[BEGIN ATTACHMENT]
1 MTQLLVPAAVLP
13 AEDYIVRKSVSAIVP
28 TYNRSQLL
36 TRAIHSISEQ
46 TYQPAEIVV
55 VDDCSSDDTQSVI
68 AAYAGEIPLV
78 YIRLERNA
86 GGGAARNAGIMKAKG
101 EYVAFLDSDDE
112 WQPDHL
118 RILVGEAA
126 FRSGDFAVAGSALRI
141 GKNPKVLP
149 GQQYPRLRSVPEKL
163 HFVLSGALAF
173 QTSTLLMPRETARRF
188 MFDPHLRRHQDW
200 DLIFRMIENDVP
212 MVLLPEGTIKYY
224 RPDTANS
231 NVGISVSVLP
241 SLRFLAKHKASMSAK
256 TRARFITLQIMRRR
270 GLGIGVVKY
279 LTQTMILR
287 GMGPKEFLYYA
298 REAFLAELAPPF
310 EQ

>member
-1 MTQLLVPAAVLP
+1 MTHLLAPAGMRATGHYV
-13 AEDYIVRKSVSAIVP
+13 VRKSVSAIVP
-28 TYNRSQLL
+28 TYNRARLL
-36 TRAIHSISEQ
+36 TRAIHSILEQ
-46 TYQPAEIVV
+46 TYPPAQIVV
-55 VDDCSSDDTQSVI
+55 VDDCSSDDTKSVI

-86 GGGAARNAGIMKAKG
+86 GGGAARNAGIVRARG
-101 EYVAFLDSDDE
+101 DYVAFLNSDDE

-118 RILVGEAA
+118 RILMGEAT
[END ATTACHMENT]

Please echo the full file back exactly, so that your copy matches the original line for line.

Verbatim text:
1 MTQLLVPAAVLP
13 AEDYIVRKSVSAIVP
28 TYNRSQLL
36 TRAIHSISEQ
46 TYQPAEIVV
55 VDDCSSDDTQSVI
68 AAYAGEIPLV
78 YIRLERNA
86 GGGAARNAGIMKAKG
101 EYVAFLDSDDE
112 WQPDHL
118 RILVGEAA
126 FRSGDFAVAGSALRI
141 GKNPKVLP
149 GQQYPRLRSVPEKL
163 HFVLSGALAF
173 QTSTLLMPRETARRF
188 MFDPHLRRHQDW
200 DLIFRMIENDVP
212 MVLLPEGTIKYY
224 RPDTANS
231 NVGISVSVLP
241 SLRFLAKHKASMSAK
256 TRARFITLQIMRRR
270 GLGIGVVKY
279 LTQTMILR
287 GMGPKEFLYYA
298 REAFLAELAPPF
310 EQ

>member
-1 MTQLLVPAAVLP
+1 MTHLLAPAGMRATGHYV
-13 AEDYIVRKSVSAIVP
+13 VRKSVSAIVP
-28 TYNRSQLL
+28 TYNRARLL
-36 TRAIHSISEQ
+36 TRAIHSILEQ
-46 TYQPAEIVV
+46 TYPPAQIVV
-55 VDDCSSDDTQSVI
+55 VDDCSSDDTKSVI

-86 GGGAARNAGIMKAKG
+86 GGGAARNAGIVRARG
-101 EYVAFLDSDDE
+101 DYVAFLNSDDE

-118 RILVGEAA
+118 RILMGEAT